Power Struggle In 1983, Jobs invited PepsiCo President John Sculley, center above, to join him and Wozniak at the helm of Apple, Inc. The partnership soon soured, though, as an industry-wide sales slump forced lay-offs and a re-examination of marketing and technical strategies. By 1985, Jobs was removed from the company he helped found.
Google co-founder Sergey Brin has issued the following statement:
“From the earliest days of Google, whenever Larry and I sought inspiration for vision and leadership, we needed to look no farther than Cupertino. Steve, your passion for excellence is felt by anyone who has ever touched an Apple product (including the macbook I am writing this on right now). And I have witnessed it in person the few times we have met. On behalf of all of us at Google and more broadly in technology, you will be missed very much. My condolences to family, friends, and colleagues at Apple.”
What's NeXT Jobs' departure from Apple only seemed to inflame his desire to remold the world of personal computing. His next venture, NeXT Computer, took the Apple ideal one step further, and featured a sleek magnesium cube with a greatly enhanced graphical interface, built-in Ethernet port and many other technical advancements. Though the machine was priced too high to break into the mainstream market, it had a tremendous influence over the next generation of computing.
Google co-founder Larry Page has issued the following statement:
“I am very, very sad to hear the news about Steve. He was a great man with incredible achievements and amazing brilliance. He always seemed to be able to say in very few words what you actually should have been thinking before you thought it. His focus on the user experience above all else has always been an inspiration to me. He was very kind to reach out to me as I became CEO of Google and spend time offering his advice and knowledge even though he was not at all well. My thoughts and Google’s are with his family and the whole Apple family.”
Return to Apple In Jobs' absence, Apple drifted, and, at one point in the mid-1990s, flirted with bankruptcy. In 1996, the company announced that it would buy NeXT Computer for $429 million, thereby bringing Jobs back to the company he founded. By 1998, a restless board gave him the title of interim CEO.
Google chairman Eric Schmidt has issued the following statement:
“Today is very sad for all of us. Steve defined a generation of style and technology that’s unlikely to be matched again. Steve was so charismatically brilliant that he inspired people to do the impossible, and he will be remembered as the greatest computer innovator in history.”President Obama has issued the following statement:
“Michelle and I are saddened to learn of the passing of Steve Jobs. Steve was among the greatest of American innovators – brave enough to think differently, bold enough to believe he could change the world, and talented enough to do it.
By building one of the planet’s most successful companies from his garage, he exemplified the spirit of American ingenuity. By making computers personal and putting the internet in our pockets, he made the information revolution not only accessible, but intuitive and fun. And by turning his talents to storytelling, he has brought joy to millions of children and grownups alike. Steve was fond of saying that he lived every day like it was his last. Because he did, he transformed our lives, redefined entire industries, and achieved one of the rarest feats in human history: he changed the way each of us sees the world.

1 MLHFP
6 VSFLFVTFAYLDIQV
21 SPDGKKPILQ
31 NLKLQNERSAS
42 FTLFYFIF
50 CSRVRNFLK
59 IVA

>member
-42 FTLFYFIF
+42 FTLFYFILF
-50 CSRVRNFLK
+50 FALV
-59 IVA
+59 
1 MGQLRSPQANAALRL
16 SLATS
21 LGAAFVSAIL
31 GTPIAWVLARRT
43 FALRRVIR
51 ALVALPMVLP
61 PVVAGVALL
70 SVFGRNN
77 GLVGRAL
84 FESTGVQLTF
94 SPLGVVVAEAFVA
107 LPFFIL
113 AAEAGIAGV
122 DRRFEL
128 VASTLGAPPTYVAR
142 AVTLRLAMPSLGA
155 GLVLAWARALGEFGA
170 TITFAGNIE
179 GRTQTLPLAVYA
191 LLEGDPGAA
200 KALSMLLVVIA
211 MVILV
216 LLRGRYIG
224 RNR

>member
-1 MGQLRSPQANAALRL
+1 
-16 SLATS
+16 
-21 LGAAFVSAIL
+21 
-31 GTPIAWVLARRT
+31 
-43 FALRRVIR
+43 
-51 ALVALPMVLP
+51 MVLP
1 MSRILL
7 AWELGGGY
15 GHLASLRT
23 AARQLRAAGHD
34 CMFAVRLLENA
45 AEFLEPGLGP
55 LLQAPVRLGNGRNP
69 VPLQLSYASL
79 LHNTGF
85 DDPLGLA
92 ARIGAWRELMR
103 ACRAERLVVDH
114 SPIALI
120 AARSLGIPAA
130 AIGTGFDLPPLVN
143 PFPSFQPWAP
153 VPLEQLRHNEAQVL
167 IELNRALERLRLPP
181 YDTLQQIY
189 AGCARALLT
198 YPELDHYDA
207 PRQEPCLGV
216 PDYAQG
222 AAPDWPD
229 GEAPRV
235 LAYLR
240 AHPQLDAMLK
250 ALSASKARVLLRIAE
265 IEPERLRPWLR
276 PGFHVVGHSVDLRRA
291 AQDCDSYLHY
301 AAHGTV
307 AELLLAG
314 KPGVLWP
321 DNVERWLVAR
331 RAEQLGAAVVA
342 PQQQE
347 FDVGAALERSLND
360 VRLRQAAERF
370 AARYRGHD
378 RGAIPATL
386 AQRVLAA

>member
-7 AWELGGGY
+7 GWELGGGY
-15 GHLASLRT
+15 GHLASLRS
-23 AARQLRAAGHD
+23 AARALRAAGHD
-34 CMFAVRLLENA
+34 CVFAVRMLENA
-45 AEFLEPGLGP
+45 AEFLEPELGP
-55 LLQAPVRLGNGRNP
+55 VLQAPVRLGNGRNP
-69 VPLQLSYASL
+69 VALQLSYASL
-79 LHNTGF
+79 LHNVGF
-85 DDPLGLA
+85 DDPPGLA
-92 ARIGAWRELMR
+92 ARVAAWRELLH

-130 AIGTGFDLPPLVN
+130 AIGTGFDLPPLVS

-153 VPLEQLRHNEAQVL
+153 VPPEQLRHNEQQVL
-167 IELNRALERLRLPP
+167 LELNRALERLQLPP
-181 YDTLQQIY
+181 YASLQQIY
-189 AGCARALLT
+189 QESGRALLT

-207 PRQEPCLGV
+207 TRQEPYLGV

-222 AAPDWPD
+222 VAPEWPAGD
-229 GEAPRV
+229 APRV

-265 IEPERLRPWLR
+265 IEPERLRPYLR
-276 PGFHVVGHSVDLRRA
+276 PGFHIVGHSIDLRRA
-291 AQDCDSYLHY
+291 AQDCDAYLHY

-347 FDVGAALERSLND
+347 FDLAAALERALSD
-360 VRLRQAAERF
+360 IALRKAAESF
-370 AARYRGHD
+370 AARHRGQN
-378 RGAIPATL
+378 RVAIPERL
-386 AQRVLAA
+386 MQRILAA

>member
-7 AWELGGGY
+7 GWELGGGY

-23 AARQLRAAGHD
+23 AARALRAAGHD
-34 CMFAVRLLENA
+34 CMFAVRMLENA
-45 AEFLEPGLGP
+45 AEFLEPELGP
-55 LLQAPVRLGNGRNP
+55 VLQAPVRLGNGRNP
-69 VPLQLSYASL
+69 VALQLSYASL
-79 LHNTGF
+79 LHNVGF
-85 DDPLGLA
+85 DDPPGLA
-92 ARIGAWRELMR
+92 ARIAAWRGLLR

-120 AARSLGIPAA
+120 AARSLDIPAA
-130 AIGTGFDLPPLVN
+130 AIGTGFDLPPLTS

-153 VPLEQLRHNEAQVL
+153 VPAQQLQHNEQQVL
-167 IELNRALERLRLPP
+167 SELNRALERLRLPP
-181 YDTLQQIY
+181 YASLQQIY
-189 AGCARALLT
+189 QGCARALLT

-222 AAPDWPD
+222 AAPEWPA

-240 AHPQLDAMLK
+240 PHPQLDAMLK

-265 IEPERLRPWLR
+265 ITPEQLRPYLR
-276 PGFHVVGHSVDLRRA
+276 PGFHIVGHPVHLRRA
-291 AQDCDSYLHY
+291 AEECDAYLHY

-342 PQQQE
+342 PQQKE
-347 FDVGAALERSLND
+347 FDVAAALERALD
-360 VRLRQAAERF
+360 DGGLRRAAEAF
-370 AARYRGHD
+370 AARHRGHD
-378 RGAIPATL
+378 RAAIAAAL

The world has lost a visionary. And there may be no greater tribute to Steve’s success than the fact that much of the world learned of his passing on a device he invented. Michelle and I send our thoughts and prayers to Steve’s wife Laurene, his family, and all those who loved him.”
Jobs on the Job Much of the technology behind the NeXT machine found its way into the subsequent generation of Apple products. At the same time, Jobs restored the company's reputation for excellence in design with products like the iMac, and reinvigorated the Apple brand by opening a series of slick, retail outlets devoted exclusively to the sale and nurturing of Apple devices.
Walt Disney CEO Robert Iger has issued the following statement:
“Steve Jobs was a great friend as well as a trusted adviser. His legacy will extend far beyond the products he created or the businesses he built. It will be the millions of people he inspired, the lives he changed, and the culture he defined. Steve was such an ‘original,’ with a thoroughly creative, imaginative mind that defined an era. Despite all he accomplished, it feels like he was just getting started. With his passing the world has lost a rare original, Disney has lost a member of our family, and I have lost a great friend. Our thoughts and prayers are with his wife Laurene and his children during this difficult time.”
Animated During the years he was away from Apple, Jobs also bought and developed a computer animation lab called Pixar. The unit's first feature film, Toy Story, released in 1995, grossed $360 million and instantly established the studio as a major Hollywood player. Pixar has enjoyed a virtually unbroken string of successes since then, with films such as Finding Nemo, Cars, Wall-E and Up. In 2006, Disney negotiated a $7.4 billion all-stock deal to acquire the unit, a deal that made jobs the legendary studio's largest stockholder.
Ed Catmull and John Lasseter of Pixar said: